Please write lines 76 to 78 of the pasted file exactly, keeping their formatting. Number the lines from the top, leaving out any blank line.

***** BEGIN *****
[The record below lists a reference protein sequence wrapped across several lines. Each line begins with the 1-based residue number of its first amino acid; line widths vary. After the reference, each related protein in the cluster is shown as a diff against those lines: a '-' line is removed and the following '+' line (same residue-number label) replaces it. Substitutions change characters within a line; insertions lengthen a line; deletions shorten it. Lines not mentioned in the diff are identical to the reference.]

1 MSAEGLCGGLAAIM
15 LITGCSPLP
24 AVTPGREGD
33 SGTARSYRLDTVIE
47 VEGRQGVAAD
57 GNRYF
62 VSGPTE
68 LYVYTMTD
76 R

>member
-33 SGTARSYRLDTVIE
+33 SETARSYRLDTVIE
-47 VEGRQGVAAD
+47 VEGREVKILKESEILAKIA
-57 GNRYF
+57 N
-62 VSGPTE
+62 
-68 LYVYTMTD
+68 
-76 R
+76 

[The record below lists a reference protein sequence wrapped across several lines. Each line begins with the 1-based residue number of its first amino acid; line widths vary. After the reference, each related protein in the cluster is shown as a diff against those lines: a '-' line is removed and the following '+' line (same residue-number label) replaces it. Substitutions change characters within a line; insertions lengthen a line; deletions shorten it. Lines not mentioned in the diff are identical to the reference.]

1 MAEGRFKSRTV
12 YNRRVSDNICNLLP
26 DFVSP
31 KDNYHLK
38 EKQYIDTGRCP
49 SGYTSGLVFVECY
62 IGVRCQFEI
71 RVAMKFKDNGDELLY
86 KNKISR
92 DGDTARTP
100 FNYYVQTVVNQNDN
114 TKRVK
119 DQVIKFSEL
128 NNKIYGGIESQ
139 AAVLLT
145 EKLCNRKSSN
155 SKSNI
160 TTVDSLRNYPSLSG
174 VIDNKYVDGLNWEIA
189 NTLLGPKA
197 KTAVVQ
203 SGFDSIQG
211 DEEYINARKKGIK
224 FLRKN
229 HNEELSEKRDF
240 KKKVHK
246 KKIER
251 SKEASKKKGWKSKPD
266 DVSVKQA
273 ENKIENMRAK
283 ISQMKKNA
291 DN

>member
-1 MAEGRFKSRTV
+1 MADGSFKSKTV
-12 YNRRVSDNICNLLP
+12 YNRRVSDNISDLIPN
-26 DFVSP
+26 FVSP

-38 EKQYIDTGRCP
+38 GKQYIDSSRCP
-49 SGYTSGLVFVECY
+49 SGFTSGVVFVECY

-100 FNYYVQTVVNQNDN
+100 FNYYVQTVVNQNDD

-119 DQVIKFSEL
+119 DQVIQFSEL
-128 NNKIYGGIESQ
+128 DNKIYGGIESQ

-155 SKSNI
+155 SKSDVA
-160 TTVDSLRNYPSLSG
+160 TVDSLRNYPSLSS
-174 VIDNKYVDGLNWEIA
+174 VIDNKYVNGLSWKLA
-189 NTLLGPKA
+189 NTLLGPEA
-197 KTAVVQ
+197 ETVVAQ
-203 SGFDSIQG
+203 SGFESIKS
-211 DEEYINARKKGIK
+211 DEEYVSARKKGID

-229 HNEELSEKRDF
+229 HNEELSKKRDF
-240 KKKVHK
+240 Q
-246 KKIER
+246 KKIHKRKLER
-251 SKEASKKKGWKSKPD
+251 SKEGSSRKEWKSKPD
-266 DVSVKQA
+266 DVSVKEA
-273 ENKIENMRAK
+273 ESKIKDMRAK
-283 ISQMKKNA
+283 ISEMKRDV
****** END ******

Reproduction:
-160 TTVDSLRNYPSLSG
+160 TVDSLRNYPSLSS
-174 VIDNKYVDGLNWEIA